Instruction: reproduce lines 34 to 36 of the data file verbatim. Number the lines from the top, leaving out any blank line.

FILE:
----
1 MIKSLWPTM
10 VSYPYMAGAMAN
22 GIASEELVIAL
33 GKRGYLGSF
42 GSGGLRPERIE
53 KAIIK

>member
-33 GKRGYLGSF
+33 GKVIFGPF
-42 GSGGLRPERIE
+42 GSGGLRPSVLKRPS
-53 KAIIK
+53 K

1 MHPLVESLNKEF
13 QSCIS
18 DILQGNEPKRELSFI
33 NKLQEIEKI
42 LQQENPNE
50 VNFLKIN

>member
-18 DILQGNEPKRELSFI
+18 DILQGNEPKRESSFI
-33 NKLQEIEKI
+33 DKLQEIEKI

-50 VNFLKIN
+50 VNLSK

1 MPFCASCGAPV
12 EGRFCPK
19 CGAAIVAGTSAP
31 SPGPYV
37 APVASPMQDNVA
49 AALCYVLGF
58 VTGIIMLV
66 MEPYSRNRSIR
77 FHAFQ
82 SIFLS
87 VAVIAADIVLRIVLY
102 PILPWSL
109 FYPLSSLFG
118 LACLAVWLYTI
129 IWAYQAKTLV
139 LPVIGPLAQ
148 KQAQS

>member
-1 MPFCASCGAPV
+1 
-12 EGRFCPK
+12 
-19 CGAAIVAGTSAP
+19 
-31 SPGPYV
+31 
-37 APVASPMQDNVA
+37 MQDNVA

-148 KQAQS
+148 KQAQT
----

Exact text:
66 MEPYSRNRSIR
77 FHAFQ
82 SIFLS